PCC student carves path to possibilities

By BRITTANY MATTOX

PCC student Luis Ateca values the people and opportunities he has found in Tucson. Photo: Brittany Mattox/Aztec Press

The smell of roasted coffee beans infuses the air of a local Starbucks, on a gorgeous Tucson morning. Behind an HP laptop, sits one Pima Community College student who’s unlike the rest.

Luis Ateca, 28, may seem like an ordinary student, but his journey to PCC has been different from most of his classmates. At the age of 8, Ateca left his homeland of Ciudad Juárez to move to the United States.

“As a kid, I wasn’t an idiot,” he says. “I knew there was a big difference between the kids in the U.S. and me.”

After spending much of his childhood in Juárez, comparing his home to the United States seemed almost unfair.

“They had beautiful homes, better schools, the city looked way cleaner,” he says. “Basically their living situation was far more ideal than mine.”

He moved to El Paso, Texas, in 1996 and escaped the most violent era Juarez had ever seen. From 2008 to 2012, his hometown was overthrown by violent cartels, with almost 4,000 reported homicides taking place in 2010 alone.

Later, he and his family moved to Tucson where he spent the remainder of his youth. While his childhood may seem extreme in comparison to students born in the U.S., he insists that it was very similar.

“Before all the violence started, we would just do what kids do,” he says. “We played outside, we played Super Nintendo, we watched movies.”

Once he became a citizen of the U.S., he says he was able to live the life he’d always wanted. Now he spends his days doing schoolwork to obtain his degree in business administration.

Amy Cramer, who teaches microeconomics at West Campus, is one of his favorite instructors.

“She’s fantastic,” he says. “She’s always there to help the students whenever someone has a question about the material. She’s up there as far as top-notch teachers go at Pima.”

Though he has been at Pima since graduating from high school in 2006, he believes he’ll finish his studies soon. “It’s taking me forever,” he says.

Once he obtains his associate degree, he intends to transfer to the Eller College of Management at the University of Arizona.

After graduating, he hopes to get a job working for a large company like Walt Disney or World Wrestling Entertainment. “I’m a big wrestling fan,” he says.

When he isn’t watching WWE on television or attending local wrestling events, he takes in all Tucson has to offer.

“I’m a foodie,” he says. “So I like to go out and try different restaurants and different cuisines here in Tucson.”

One of his favorite entertainment venues in Tucson is the Loft Cinema.

“I’m a huge cinephile,” he says. “I love watching movies.”

He dubs “Pulp Fiction” as his favorite movie of all time. “That’s the one movie that made me realize that I’ve been watching movies the wrong way,” he says.

Having viewed his fair share of flicks, he decided to take on an acting gig in a few of his friend’s films. His first role was in “The Lost Dog,” whose title discloses the majority of its plot. His most recent project, “Gordon Moss,” is expected to be finished soon.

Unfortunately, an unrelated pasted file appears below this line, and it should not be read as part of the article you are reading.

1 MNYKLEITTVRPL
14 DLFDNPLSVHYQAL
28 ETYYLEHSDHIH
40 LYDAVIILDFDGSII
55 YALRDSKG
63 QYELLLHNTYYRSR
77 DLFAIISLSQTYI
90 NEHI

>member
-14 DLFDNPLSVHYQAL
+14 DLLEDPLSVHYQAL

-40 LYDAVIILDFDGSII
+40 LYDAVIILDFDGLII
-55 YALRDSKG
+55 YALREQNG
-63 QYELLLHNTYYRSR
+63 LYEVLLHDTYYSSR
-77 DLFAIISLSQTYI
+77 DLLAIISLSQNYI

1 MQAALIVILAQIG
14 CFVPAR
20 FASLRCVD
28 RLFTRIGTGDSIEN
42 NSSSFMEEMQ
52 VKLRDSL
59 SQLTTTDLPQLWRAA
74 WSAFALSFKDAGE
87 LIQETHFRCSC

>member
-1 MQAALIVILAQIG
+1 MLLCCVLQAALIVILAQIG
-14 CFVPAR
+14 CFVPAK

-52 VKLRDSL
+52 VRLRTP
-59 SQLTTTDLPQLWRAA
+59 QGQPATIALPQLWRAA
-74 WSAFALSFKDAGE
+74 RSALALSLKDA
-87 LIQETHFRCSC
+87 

“They are short films for the most part,” he says. “In one of them, I am the main protagonist. The other one, I was just a supporting character.”

The films have helped him to secure his own Internet Movie Database page, but he doesn’t plan on acting ever again. “I realized I’m an awful actor,” he says.

In the future, he hopes to take on more directing responsibilities in place of acting. “I see myself being behind the camera,” he says.

While he doesn’t consider himself an artistic type, he has attempted several creative ventures throughout his lifetime.

“I used to write songs back in my early years,” he says. “I haven’t done that as much as I used to.”

His now disbanded rap group, Spicy Deluxe, did earn him a reputation in high school. But now he focuses on different aspects of his creative side. “I’m pretty good at coming up with characters and movie concepts,” he says. He hopes one day to profit from his ideas.

Ateca prides himself on cultivating meaningful friendships, but says growing older has put many of his bonds into perspective.

“As the years pass, you start to see some people aren’t going to stick around,” he says. “But your true friends will be there for you through the years.”

Not wanting to lose touch with his roots, Ateca keeps in touch with many of his childhood friends. He also visits family in Juarez a few times each year, now that the city is being revived.

Priding himself on his generosity, he offers advice to those seeking lasting friendships. “Never expect anything in return,” he says. “Give, but don’t expect to receive.”

Ateca’s friends say they always have a reason to smile when he is around. His closest friend, Gianni Febbraro, says there’s never a dull moment when his pal is at his side.

“You’ll never find a classier gent than Luis Ateca,” Febbraro says.

Ateca says he is exited to meet new people throughout the rest of his academic journey, but is more than grateful for the friends in his life.

“I am good with what I have, and those people are the ones that I should care about right now,” he says. “Not try to impress the rest of the crowd.”

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